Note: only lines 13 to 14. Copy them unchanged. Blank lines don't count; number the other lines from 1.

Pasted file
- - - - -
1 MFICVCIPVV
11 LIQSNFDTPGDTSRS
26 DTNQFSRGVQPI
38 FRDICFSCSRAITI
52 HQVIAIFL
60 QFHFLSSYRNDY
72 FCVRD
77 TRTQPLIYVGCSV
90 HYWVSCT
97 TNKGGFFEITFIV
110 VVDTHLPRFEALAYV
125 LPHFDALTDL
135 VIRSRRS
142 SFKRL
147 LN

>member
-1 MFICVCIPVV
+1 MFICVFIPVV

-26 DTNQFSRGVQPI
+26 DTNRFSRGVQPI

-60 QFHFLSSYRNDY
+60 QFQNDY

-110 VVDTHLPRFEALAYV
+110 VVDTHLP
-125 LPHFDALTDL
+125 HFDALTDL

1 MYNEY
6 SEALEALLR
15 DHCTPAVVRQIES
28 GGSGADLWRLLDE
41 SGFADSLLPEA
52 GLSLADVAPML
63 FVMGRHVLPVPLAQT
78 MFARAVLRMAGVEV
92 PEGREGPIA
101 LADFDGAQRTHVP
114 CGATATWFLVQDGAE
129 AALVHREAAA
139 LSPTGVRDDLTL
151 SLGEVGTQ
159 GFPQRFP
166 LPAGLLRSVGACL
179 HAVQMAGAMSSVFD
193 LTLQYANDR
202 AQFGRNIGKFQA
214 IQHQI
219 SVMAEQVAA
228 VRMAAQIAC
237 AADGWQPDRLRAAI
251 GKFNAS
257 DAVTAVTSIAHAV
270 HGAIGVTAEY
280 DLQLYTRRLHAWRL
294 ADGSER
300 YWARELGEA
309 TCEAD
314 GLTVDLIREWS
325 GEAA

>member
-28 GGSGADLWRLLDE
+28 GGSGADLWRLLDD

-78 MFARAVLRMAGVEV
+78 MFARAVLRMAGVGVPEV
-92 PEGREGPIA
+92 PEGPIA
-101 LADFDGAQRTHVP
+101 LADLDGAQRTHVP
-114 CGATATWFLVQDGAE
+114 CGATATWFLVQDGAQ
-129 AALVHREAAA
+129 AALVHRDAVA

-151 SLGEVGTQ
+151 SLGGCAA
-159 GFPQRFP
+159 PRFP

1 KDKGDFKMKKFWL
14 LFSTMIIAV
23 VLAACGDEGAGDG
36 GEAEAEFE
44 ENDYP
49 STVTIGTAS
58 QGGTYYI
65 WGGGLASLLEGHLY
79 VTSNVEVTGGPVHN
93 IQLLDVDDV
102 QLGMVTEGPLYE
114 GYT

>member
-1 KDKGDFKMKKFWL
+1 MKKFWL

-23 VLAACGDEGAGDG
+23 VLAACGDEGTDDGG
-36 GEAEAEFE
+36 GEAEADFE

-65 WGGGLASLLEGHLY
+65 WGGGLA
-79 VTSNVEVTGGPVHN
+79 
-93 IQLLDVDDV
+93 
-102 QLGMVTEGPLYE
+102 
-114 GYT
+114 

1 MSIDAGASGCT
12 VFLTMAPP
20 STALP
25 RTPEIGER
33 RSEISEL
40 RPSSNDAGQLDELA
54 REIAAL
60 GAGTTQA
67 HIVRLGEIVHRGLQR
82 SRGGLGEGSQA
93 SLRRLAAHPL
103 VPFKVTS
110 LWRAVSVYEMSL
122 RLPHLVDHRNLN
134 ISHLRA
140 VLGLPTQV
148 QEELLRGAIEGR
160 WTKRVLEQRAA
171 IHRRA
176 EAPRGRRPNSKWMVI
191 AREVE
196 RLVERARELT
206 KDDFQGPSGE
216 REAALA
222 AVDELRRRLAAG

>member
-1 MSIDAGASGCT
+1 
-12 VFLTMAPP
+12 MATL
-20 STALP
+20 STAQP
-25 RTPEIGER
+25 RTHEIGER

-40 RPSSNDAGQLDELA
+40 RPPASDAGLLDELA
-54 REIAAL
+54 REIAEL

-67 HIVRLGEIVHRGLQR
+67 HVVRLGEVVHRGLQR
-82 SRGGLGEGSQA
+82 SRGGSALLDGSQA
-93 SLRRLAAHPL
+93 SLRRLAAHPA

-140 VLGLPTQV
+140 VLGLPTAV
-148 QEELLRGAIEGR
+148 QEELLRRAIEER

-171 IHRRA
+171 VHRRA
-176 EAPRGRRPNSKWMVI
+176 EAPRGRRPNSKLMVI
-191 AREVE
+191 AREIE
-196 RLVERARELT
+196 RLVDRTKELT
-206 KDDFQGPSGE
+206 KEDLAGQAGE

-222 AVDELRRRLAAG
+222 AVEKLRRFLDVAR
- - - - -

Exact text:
135 VIRSRRS
142 SFKRL